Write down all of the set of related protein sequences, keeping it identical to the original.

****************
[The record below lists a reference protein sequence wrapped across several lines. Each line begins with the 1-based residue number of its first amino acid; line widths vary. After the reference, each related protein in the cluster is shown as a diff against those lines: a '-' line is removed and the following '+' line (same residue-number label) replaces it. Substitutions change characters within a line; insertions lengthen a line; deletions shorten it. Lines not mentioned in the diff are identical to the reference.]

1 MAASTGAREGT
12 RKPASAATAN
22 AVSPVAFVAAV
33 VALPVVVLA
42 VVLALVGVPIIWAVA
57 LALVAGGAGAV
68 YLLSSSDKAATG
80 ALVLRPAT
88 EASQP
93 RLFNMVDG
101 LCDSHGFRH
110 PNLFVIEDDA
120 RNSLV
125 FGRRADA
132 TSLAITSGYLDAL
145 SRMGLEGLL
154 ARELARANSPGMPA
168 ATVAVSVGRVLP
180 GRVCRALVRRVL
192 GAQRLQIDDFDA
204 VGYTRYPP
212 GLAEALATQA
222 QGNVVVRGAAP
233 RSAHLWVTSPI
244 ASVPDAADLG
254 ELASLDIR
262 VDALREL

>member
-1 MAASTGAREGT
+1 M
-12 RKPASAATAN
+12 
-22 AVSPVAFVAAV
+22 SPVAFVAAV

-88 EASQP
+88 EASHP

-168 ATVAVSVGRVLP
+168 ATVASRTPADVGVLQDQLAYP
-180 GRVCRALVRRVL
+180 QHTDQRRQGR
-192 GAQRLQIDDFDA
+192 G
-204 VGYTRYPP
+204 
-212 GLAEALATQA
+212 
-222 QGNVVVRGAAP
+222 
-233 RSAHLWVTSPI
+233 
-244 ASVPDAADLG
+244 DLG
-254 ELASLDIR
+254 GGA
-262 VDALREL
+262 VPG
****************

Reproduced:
[The record below lists a reference protein sequence wrapped across several lines. Each line begins with the 1-based residue number of its first amino acid; line widths vary. After the reference, each related protein in the cluster is shown as a diff against those lines: a '-' line is removed and the following '+' line (same residue-number label) replaces it. Substitutions change characters within a line; insertions lengthen a line; deletions shorten it. Lines not mentioned in the diff are identical to the reference.]

1 MAASTGAREGT
12 RKPASAATAN
22 AVSPVAFVAAV
33 VALPVVVLA
42 VVLALVGVPIIWAVA
57 LALVAGGAGAV
68 YLLSSSDKAATG
80 ALVLRPAT
88 EASQP
93 RLFNMVDG
101 LCDSHGFRH
110 PNLFVIEDDA
120 RNSLV
125 FGRRADA
132 TSLAITSGYLDAL
145 SRMGLEGLL
154 ARELARANSPGMPA
168 ATVAVSVGRVLP
180 GRVCRALVRRVL
192 GAQRLQIDDFDA
204 VGYTRYPP
212 GLAEALATQA
222 QGNVVVRGAAP
233 RSAHLWVTSPI
244 ASVPDAADLG
254 ELASLDIR
262 VDALREL

>member
-1 MAASTGAREGT
+1 M
-12 RKPASAATAN
+12 
-22 AVSPVAFVAAV
+22 SPVAFVAAV

-88 EASQP
+88 EASHP

-168 ATVAVSVGRVLP
+168 ATVASRTPADVGVLQDQLAYP
-180 GRVCRALVRRVL
+180 QHTDQRRQGR
-192 GAQRLQIDDFDA
+192 G
-204 VGYTRYPP
+204 
-212 GLAEALATQA
+212 
-222 QGNVVVRGAAP
+222 
-233 RSAHLWVTSPI
+233 
-244 ASVPDAADLG
+244 DLG
-254 ELASLDIR
+254 GGA
-262 VDALREL
+262 VPG